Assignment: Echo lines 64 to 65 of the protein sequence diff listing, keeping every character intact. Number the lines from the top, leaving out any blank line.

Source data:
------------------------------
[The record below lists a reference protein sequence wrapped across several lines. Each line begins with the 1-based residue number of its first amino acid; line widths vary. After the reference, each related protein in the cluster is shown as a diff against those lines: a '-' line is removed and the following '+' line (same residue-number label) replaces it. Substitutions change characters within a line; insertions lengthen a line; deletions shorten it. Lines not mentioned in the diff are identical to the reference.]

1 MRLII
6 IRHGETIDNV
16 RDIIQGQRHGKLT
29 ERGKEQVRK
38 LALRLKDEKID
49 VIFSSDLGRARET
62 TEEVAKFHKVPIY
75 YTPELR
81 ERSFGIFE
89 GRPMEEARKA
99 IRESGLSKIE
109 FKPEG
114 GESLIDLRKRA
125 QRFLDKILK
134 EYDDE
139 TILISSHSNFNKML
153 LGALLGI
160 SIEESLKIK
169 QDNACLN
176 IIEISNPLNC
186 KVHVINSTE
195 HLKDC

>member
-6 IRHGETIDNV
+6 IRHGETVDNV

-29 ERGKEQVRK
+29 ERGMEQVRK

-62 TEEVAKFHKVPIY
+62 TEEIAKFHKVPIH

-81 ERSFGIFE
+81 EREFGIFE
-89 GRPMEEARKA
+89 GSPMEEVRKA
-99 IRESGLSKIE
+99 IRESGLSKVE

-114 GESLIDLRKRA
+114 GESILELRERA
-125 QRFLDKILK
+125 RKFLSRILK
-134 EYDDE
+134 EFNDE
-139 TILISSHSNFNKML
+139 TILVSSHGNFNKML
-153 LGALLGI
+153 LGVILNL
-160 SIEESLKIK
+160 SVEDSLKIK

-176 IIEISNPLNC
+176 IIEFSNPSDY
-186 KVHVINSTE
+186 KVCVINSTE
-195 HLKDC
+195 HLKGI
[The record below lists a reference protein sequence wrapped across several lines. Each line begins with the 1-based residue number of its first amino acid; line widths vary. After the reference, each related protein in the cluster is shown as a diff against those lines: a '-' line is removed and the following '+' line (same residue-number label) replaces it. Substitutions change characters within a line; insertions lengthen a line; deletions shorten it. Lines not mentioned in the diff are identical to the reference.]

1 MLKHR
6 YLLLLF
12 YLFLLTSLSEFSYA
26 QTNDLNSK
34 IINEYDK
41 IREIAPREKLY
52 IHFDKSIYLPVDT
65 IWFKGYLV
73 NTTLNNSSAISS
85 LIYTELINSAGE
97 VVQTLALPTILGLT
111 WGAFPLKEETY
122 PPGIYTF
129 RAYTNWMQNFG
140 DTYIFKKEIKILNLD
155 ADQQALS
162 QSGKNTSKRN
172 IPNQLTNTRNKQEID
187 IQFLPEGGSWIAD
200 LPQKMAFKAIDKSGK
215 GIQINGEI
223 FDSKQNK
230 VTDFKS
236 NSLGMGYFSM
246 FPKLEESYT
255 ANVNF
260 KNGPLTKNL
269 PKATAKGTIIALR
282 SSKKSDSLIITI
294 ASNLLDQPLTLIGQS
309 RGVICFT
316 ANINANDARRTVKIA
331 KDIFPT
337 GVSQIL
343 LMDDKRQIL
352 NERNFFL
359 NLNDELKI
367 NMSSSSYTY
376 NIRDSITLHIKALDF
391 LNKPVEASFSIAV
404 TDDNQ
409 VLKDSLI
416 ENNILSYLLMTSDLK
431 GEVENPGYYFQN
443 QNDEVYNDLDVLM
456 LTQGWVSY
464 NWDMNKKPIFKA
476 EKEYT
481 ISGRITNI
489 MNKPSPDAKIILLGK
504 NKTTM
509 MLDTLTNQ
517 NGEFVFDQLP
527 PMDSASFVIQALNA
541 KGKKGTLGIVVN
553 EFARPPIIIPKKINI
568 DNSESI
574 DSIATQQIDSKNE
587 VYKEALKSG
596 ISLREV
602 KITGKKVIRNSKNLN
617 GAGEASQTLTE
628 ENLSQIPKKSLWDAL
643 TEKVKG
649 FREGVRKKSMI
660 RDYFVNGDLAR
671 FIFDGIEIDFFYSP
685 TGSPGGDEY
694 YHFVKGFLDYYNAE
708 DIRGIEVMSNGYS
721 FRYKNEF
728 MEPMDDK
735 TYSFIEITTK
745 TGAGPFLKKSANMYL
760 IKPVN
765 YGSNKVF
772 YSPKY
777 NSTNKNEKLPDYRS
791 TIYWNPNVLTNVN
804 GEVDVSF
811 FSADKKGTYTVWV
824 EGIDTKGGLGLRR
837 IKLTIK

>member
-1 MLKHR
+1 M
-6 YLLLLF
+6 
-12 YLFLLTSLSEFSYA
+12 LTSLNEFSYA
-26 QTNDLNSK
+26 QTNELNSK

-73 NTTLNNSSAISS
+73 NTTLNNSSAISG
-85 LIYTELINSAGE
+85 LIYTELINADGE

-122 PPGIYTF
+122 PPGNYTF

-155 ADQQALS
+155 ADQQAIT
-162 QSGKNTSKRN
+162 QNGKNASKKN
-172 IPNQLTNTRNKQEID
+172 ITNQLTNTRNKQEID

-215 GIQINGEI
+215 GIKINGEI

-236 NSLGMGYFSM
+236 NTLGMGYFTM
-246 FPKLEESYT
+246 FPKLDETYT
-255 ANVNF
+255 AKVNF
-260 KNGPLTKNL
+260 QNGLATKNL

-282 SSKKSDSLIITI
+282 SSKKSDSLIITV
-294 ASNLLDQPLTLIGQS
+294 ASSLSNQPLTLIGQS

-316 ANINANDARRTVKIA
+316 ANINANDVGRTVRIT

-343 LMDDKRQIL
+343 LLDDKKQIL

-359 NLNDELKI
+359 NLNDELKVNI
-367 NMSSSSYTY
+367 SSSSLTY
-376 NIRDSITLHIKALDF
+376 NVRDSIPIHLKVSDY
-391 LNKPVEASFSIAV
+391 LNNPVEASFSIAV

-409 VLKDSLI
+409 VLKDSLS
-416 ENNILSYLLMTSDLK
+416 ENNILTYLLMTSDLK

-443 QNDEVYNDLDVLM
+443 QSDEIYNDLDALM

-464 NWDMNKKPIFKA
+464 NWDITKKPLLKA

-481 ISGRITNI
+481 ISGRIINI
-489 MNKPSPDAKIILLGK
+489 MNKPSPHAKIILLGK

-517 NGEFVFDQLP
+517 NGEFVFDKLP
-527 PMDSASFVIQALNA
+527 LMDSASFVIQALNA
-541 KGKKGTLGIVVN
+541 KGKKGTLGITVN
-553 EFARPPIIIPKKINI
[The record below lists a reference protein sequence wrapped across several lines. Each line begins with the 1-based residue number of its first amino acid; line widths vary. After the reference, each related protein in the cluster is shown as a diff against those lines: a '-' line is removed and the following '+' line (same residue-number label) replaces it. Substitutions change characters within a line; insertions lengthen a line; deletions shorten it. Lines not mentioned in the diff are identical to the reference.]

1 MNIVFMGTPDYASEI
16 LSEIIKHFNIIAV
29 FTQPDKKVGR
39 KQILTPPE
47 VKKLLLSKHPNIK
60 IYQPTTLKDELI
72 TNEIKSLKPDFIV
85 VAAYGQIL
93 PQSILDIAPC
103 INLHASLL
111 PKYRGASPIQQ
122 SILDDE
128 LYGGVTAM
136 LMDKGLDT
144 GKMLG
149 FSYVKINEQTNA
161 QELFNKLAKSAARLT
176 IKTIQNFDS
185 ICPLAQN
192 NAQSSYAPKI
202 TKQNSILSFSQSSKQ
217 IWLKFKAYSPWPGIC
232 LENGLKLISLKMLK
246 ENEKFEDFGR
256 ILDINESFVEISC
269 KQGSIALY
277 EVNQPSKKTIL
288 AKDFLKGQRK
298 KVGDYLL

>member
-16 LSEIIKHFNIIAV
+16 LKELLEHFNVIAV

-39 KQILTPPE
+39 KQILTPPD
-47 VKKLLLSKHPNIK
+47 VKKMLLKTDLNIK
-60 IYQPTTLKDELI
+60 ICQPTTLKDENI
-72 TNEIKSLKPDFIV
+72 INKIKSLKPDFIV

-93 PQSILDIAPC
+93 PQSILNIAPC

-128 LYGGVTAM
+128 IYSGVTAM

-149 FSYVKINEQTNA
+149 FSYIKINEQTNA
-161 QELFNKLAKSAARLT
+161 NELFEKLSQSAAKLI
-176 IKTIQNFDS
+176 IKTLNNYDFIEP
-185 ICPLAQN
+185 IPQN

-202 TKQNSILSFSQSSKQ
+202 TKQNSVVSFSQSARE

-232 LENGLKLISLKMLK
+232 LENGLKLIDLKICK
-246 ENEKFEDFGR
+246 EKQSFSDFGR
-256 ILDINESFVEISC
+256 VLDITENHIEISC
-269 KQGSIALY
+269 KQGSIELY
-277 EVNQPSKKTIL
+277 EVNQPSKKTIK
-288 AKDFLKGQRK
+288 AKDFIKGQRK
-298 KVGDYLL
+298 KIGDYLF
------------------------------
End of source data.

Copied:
73 NTTLNNSSAISS
85 LIYTELINSAGE